And what if you’re driving with a passenger? I don’t think the gesture technology can recognize different passengers. So there you go. Your three-year old at the back can accelerate with a nod of her head. And don’t get me started on quarrels over the radio station. All over the world, people in cars will be winking and nodding vigorously every time there’s something good on the radio. No wonder the aliens haven’t visited yet.

The radio problem brings me to another point. There you are, after a long day at work, nodding along to a nice, peppy song on the radio. And suddenly, the boot begins to open. You turn around sharply, and then the windows start to roll down. You take one hand off the steering wheel in shock, and the car screeches to a halt. You get out and walk home, alongside several other people whose cars attempted to mimic Transformers when Channel 4 played a nice song.

In fact, I’m quite surprised that governments would even allow this. You’re not allowed to speak on your cell phone while driving, but you’re allowed to play a single-player game of twister. I’m not an expert, but I think that doing complicated manoeuvres with your hands and feet every time you want to switch on the air-con is not very safe. And who knows, you’ll probably end up upside down in a ditch just because you decided to scratch an itch. Or sneeze. Or move your head slightly.

I’ll say one thing though – this technology will make newspaper reports about car accidents much funnier:
“Two people in the vicinity suffered minor injuries in a car accident yesterday. Primary police investigations blame pop diva Britney Spears’ Hit Me Baby One More Time for the unfortunate incident.”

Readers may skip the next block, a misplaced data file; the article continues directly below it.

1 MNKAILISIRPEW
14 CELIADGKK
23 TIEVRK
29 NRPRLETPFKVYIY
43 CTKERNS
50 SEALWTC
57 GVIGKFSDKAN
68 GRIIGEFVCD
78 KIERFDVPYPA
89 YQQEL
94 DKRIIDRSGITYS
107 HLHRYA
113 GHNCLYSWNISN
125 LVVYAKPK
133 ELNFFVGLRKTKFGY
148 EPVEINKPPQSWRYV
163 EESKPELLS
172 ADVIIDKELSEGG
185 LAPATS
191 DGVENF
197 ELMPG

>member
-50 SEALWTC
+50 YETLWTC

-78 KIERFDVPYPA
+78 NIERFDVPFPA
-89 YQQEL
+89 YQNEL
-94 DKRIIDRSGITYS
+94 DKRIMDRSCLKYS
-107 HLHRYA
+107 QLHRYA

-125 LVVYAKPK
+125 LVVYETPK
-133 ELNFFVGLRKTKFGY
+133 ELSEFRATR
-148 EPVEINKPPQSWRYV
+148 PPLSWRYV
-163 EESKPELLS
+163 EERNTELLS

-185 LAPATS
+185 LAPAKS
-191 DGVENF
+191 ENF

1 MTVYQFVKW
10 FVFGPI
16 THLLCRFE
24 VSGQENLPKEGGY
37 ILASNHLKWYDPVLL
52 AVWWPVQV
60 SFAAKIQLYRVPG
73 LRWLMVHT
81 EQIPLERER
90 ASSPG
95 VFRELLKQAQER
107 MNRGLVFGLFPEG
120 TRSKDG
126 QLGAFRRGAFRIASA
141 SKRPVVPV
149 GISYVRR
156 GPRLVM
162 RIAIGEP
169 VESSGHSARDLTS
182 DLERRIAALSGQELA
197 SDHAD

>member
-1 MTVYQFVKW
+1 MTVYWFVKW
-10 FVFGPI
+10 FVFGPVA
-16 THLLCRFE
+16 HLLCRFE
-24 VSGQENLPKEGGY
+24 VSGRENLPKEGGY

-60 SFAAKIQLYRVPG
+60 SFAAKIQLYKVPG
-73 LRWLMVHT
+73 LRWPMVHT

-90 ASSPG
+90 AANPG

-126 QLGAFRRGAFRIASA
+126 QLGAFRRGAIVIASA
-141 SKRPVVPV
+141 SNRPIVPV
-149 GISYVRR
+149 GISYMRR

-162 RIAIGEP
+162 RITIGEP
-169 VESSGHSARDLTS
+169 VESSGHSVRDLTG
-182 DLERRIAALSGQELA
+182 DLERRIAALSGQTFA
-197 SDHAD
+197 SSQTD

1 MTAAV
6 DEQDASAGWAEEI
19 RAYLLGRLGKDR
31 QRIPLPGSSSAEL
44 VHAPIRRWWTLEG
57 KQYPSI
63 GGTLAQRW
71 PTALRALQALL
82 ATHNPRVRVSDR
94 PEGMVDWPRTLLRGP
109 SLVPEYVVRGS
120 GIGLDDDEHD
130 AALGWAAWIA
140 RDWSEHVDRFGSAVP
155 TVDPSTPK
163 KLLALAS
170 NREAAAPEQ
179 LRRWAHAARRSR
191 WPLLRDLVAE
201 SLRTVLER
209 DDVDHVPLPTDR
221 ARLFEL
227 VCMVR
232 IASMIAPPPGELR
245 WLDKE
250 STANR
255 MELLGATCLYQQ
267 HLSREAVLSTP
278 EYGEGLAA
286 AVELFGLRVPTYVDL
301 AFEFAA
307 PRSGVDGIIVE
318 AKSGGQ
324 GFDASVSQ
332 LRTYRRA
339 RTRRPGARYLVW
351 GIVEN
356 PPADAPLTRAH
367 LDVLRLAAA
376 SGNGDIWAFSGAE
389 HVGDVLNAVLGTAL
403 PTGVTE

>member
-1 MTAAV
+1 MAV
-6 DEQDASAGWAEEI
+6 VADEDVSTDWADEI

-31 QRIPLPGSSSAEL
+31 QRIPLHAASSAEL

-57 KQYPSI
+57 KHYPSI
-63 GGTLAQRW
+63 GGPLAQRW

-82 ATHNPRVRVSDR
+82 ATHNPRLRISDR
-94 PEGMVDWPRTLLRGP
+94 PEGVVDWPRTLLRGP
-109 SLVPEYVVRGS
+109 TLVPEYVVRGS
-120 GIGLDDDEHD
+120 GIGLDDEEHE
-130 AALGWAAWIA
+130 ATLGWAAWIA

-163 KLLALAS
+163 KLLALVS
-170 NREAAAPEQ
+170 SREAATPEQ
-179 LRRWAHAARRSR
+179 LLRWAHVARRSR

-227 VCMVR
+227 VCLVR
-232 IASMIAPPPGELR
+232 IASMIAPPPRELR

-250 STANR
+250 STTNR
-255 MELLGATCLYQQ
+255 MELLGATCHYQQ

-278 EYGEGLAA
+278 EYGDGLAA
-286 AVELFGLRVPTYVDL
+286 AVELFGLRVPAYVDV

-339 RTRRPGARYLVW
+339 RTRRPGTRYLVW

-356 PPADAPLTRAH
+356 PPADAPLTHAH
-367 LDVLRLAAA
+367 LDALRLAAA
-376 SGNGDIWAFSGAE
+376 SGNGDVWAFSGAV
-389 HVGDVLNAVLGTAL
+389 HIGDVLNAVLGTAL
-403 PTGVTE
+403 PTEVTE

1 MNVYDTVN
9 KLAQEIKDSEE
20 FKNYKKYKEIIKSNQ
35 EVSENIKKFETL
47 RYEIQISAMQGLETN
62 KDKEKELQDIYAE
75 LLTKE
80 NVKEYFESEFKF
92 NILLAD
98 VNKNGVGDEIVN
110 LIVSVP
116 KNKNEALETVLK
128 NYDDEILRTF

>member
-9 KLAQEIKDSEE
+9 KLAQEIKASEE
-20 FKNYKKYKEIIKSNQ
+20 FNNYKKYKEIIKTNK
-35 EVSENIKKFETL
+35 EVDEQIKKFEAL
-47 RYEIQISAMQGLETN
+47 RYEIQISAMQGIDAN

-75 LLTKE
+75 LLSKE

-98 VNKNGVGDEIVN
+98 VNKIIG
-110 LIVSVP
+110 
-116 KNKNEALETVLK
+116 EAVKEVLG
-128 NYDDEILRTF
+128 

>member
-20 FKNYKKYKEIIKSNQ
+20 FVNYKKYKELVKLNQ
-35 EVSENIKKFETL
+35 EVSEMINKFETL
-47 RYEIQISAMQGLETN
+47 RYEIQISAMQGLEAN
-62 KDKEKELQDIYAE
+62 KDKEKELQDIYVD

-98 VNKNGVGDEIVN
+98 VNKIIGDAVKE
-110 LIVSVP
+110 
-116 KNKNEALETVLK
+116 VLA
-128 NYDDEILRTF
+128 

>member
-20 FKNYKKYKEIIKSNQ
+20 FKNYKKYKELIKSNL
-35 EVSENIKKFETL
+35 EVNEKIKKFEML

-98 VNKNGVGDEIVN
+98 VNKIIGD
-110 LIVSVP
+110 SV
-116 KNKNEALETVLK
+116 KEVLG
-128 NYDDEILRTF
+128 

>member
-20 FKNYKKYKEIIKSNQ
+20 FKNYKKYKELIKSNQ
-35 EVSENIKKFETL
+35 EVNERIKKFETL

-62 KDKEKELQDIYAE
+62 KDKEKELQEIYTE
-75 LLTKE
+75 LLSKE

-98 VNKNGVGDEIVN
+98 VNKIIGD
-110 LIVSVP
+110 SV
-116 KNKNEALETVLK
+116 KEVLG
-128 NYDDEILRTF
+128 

10 comments on “We’re car-ried away by this cutting-edge technology

  1. Ha, I SO agree. Thanks for summing up that problem so nicely. I also hate it when things are getting “smarter”. It usually causes trouble and you end up spending even more time on something that should actually save your time or make your life easier.

  2. Ezinma123 says:

    Mushroomsup, your blog is honestly one of the best sources of entertainment. I don’t even want to try describing how much I love this blog. Keep writing!

  3. technophile9 says:

    It’s quite sad that I believed this, but… (I’m not sure if this will show up as a video or a link):

    • mushroomsup says:

      This is hilarious 😀 But I’m pretty sure I would have believed it too if not for your comment…
      In our defence, though, the video is quite convincing! And also, I’m prone to believing anything which quotes “the experts” 😀

  4. Totally with you on this one… Gesture based control systems would turn driving peacefully into a complete and utter nonsensical hell! A dashboard touchscreen would work just fine! Maybe this will be more to you’re liking 😛 : http://www.youtube.com/watch?v=XVbuk3jizGM

    • mushroomsup says:

      The dashboard touchscreen in the video is really amazing! It still appears somewhat complicated to me, though…(but that’s probably because I’m absolutely hopeless at multi-tasking) 😛